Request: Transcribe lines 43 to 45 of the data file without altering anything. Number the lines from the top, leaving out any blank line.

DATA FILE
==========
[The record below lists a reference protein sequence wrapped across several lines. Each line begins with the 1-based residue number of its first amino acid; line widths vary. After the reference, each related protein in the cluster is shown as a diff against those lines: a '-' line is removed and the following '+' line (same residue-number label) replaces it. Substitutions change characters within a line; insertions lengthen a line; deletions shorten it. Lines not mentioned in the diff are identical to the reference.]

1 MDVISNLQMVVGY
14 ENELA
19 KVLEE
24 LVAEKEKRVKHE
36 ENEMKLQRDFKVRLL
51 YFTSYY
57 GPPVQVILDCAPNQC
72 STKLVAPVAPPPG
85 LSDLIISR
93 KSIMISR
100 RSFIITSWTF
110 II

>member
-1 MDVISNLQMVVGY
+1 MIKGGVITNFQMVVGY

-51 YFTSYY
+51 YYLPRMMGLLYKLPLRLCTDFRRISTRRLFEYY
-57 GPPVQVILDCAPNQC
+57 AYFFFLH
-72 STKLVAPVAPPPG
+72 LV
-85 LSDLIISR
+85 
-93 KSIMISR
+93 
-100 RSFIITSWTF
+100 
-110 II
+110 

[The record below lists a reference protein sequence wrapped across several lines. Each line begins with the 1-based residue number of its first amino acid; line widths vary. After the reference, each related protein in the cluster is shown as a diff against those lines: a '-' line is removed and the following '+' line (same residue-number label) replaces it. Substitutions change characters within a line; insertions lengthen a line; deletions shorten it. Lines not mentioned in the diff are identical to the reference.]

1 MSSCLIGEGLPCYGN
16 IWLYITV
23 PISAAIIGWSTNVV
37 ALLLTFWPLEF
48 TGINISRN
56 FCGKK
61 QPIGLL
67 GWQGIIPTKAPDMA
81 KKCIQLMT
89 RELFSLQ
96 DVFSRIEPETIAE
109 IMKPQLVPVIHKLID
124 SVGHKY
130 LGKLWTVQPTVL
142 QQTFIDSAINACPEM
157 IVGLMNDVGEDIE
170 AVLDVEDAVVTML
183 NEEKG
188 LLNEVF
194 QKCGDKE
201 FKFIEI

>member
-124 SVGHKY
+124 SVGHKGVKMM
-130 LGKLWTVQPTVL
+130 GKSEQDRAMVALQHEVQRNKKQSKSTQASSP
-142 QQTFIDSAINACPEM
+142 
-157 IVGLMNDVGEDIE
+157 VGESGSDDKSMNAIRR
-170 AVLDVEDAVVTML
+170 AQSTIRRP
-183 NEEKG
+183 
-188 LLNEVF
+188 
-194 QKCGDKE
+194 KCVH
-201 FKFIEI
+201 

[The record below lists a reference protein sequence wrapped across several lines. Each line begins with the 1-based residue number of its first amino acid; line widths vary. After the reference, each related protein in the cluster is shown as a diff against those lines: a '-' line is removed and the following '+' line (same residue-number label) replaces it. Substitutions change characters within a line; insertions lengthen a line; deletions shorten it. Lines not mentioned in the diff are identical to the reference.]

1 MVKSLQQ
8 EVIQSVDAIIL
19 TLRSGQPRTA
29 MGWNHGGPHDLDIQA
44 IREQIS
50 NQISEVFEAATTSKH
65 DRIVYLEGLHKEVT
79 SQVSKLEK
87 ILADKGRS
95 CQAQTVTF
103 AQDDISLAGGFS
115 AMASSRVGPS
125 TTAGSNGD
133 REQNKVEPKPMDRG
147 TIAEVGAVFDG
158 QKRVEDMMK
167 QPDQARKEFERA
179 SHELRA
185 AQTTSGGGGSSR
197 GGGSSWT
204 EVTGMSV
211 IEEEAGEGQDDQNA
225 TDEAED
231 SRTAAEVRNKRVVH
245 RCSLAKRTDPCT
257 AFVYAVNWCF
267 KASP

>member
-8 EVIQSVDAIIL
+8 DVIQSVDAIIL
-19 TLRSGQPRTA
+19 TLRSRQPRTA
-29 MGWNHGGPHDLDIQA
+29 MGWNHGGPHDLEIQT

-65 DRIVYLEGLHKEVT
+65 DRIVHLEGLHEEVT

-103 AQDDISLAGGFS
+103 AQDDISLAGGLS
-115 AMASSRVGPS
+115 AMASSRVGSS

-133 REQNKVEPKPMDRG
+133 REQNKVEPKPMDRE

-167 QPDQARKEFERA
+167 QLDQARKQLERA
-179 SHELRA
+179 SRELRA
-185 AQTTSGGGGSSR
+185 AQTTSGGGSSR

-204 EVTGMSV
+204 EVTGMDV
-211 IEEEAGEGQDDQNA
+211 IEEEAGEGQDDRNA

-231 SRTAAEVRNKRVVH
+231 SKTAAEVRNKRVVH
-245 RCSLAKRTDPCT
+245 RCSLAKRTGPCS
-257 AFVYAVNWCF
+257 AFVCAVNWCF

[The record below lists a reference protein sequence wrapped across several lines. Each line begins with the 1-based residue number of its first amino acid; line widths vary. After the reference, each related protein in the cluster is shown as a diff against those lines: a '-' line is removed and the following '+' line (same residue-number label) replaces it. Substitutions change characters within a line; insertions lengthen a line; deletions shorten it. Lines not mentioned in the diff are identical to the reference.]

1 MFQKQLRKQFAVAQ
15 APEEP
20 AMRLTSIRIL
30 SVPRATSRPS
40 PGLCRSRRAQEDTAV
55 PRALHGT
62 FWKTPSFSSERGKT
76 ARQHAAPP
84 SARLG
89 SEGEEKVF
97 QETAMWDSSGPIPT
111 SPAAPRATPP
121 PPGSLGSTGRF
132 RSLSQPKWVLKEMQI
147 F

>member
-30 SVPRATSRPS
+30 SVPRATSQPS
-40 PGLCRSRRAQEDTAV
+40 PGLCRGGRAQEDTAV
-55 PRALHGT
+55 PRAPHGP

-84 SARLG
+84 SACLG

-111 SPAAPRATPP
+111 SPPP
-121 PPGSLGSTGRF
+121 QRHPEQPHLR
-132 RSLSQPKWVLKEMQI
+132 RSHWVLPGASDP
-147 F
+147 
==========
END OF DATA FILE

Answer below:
109 IMKPQLVPVIHKLID
124 SVGHKY
130 LGKLWTVQPTVL